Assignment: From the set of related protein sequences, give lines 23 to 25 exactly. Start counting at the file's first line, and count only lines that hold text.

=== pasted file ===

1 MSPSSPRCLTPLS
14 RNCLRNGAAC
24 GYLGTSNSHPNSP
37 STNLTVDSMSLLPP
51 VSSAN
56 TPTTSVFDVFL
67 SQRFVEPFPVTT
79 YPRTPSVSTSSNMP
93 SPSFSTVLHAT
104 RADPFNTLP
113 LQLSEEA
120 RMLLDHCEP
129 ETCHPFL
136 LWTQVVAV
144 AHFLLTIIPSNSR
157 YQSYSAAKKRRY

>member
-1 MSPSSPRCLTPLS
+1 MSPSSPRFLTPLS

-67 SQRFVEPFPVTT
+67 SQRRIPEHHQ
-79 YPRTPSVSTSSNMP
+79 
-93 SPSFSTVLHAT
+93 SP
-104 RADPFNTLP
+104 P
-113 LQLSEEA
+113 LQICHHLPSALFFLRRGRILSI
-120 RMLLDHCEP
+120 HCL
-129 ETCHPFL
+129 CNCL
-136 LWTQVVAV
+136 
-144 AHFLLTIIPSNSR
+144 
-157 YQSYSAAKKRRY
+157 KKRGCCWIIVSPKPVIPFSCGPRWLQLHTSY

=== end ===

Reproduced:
+79 
-93 SPSFSTVLHAT
+93 SP